Fast, reliable, and easy to drive. If the Can-Am Maverick X3 could be summed up in a few words, these are the qualities that stand out from a machine that has won every Dakar rally since the debut of the SSV category in 2018. Notably last year the X3 took Casey Currie and the Monster Energy Can-Am Team to the 2020 Dakar title
However what is even more interesting than a total domination of the SSV class Dakar record books, is that amongst the custom built vehicles that line up at the start of the Dakar, the X3 is almost entirely a standard production vehicle which anyone can purchase off the shelf. A ready made racer; tough enough to tackle the most gruelling off-road event on the planet.
What’s more, the reliability and affordability of the SSV vehicle has made the category one of the most exciting and fast growing additions of the modern Dakar. Nobody knows this more than the Monster Energy Can-Am Team. Read on for a deep dive into what makes the X3 just so special.
Prototypes vs non-prototypes
Straight off the bat, there is a distinction to make in the SSV class: the prototype Light (T3) in comparison to the lightweight (T4) vehicles of Austin Jones, Aron Domzala, Gerard Farres and Reinaldo Varela of the Monster Energy Can-Am Team.
“In reality we cannot speak about a battle between Light vehicles and the SSV because there is a different philosophy behind the two types of machines”, explains American Austin Jones and his co-driver, the Brazilian Gustavo Gugelmin.
“Our beast is a basic Can-Am that you can buy off the shelf, adapted to race with all the navigation systems and the safety equipment that are necessary and required by the rules. The engine, the gearbox, the transmission, and the differential are standard. As for the chassis and the roll cage, which is FIA approved, this is designed and built in house by the team, South Racing, that provides the service to our Can-Am Monster Team”.
Surprisingly, behind the existence of the muscular and aggressive looking Can-Am X3 there are two sweet blue eyes and long blond hair that frame the pretty face of Charlotte Saguez; the 26-year-old lead engineer at the technical department of South Racing; one of the most winning and experienced team on the bivouac and the biggest this year; fielding 12 Can Am vehicles, with 12 crews from all over the world (From USA to Brazil, from Europe to Middle East) and a total of 102 people.
“I arrived at the start of the project three years ago, so together with the other engineers, I can say that the Maverick X3 that you see surfing the Saudi desert is our baby that has won so far all the Dakar participations since the introduction of the category in 2018”.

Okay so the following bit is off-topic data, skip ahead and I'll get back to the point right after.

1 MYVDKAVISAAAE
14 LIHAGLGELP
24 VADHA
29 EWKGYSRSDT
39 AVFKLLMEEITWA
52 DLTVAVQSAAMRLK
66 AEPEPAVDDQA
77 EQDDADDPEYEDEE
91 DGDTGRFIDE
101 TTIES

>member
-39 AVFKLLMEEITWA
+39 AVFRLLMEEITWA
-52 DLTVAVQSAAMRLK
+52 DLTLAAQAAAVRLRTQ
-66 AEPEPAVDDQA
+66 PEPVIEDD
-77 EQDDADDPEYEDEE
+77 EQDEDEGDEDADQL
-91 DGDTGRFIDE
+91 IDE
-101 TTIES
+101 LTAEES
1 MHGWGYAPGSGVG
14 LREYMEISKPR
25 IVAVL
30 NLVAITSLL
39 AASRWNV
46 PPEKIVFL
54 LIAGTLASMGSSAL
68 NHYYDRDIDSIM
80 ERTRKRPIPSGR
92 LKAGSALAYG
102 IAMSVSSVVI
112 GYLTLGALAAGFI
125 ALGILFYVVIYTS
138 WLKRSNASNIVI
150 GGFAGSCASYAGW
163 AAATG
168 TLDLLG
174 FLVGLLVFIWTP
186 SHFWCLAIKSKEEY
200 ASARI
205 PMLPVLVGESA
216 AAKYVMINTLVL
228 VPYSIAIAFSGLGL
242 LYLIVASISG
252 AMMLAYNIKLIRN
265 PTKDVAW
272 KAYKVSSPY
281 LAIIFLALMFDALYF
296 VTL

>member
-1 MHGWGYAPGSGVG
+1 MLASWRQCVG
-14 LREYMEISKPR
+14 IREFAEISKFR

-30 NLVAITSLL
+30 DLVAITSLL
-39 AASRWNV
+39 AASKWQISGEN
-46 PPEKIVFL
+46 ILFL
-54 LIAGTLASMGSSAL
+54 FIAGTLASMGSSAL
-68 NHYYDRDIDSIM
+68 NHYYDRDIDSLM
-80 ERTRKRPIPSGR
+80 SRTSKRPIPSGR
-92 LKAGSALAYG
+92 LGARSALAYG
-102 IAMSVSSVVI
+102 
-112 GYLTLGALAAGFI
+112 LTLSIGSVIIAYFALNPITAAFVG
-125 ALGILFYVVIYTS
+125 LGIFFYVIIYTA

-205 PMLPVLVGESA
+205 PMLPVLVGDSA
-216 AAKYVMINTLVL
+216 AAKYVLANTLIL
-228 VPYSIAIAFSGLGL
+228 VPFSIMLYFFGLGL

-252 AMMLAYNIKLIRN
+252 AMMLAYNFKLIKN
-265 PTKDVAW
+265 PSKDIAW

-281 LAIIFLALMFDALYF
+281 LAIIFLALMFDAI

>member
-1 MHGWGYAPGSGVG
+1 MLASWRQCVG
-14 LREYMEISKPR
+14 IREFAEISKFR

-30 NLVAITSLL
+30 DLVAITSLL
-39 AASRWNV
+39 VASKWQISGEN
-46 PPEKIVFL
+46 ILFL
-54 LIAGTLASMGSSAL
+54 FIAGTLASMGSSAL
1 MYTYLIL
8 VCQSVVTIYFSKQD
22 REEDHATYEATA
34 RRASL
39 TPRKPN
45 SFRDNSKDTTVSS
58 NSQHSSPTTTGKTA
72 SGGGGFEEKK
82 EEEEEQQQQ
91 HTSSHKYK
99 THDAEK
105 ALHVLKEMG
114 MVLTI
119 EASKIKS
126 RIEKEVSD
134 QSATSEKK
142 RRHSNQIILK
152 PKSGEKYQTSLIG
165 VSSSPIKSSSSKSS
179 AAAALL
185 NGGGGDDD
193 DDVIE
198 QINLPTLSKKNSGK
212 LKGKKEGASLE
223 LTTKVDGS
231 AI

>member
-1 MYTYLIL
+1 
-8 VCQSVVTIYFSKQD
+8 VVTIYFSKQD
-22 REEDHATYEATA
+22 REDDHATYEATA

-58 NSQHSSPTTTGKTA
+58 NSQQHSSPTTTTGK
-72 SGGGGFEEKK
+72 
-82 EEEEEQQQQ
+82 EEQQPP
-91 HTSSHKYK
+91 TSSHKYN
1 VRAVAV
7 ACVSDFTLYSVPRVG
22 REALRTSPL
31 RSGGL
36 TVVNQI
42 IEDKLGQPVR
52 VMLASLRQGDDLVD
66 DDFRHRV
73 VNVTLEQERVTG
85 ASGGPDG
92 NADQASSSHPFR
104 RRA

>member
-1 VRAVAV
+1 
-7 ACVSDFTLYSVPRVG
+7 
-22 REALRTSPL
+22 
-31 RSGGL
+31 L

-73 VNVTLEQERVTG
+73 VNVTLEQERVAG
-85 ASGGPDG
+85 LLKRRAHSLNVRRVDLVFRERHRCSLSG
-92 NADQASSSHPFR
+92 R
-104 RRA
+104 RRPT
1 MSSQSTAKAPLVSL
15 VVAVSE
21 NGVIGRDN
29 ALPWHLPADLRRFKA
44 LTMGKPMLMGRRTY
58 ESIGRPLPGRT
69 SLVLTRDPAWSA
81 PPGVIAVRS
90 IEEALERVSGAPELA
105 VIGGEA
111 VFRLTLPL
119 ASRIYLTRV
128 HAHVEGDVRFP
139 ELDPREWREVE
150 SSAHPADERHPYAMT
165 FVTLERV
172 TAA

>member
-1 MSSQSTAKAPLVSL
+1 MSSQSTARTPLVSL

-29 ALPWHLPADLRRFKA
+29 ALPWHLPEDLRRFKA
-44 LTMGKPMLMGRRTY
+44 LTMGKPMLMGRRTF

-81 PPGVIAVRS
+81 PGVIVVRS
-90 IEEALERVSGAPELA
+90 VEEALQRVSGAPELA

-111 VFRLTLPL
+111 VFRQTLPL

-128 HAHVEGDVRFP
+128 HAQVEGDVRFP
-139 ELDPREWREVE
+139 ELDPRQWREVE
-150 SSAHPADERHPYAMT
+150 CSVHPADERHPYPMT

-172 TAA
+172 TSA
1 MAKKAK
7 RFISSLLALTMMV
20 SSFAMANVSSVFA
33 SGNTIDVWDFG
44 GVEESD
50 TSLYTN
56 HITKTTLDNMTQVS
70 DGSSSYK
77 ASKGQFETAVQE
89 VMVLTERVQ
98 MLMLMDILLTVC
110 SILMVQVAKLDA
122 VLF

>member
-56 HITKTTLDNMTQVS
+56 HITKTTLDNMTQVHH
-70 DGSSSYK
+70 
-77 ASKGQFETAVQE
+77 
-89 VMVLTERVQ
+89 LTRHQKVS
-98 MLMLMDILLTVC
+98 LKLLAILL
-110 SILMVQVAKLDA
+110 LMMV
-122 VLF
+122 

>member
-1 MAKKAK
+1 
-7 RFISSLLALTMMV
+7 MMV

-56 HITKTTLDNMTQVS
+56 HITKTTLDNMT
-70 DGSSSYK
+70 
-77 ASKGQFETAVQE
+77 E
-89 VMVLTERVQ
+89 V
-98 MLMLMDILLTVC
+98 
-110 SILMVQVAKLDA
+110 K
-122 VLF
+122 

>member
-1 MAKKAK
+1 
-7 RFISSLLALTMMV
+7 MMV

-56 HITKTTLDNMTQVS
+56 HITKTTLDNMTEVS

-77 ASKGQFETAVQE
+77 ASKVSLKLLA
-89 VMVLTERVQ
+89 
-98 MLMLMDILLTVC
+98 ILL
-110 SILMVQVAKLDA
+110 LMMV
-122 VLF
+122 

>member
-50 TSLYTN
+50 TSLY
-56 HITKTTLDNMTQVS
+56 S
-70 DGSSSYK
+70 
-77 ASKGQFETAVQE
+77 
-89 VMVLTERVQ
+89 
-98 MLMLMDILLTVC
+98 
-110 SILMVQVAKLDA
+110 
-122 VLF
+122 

On her laptop there is the whole design from scratch. “We started with the design of the chassis and from this, we put all the components of the car, respecting the rules that prescribe the use of standard power pack (the engine, the gearbox and the CVT belt), plus all the suspension components and all the body as the look as to look as a Can Am”, explains Charlotte.
For safety reasons, and due to the official Dakar race regulations, there are a few changes to the standard production X3, however these are relatively minor. The standard production roof assembly is custom adapted to the body, and the power is actually turned down. The SSV class has a restriction which means a 1000cc engine can only put out around 170 horsepower and must have a speed limit of 130 km/h.
“The overall shape of the car and the wing are designed to have the best air flow”, continues Charlotte, “As for the aerodynamics we cannot really look at the development than in other sports as Formula One, for example, because the conditions on the Dakar are so hostile that the light parts used in road racing wouldn’t last the first kilometre here! Instead you need to find the balance between the weight and the strength of the parts.”
This year the digital roadbook was introduced for the elite racers like Austin Jones and all the Monster Energy athletes. Fitting all the navigation systems was an extra challenge for the Monster Energy Can-Am team and designers because the digital iPad alone is bigger and heavier than the traditional paper-roll maps. “All in all, the electronic roodbook is good because the Can Am is open so even if you take water – as it happened in Baja Portalegre or Baja Poland - it won’t get wet!” continues Jones.
One of the key strengths of the Maverick X3 is to ride. “You won’t believe it, but especially on the dunes, the Can Am is easier to drive than a Buggy or a T1 4-whell car. This explains the success of the SSV category”, states Charlotte, “it’s the mix of power, weight and drivability that makes this car so driver-friendly”.
Finally there is one last point in favour of the Maverick X3. “It’s that muscular, robust and sports look that remains the same; whether it’s the standard version parked in your garage, or the adapted racing version - I love it”, confesses Austin Jones, currently second in the overall classification. This creates the connection and turns the Maverick X3 into the vehicle you want to buy.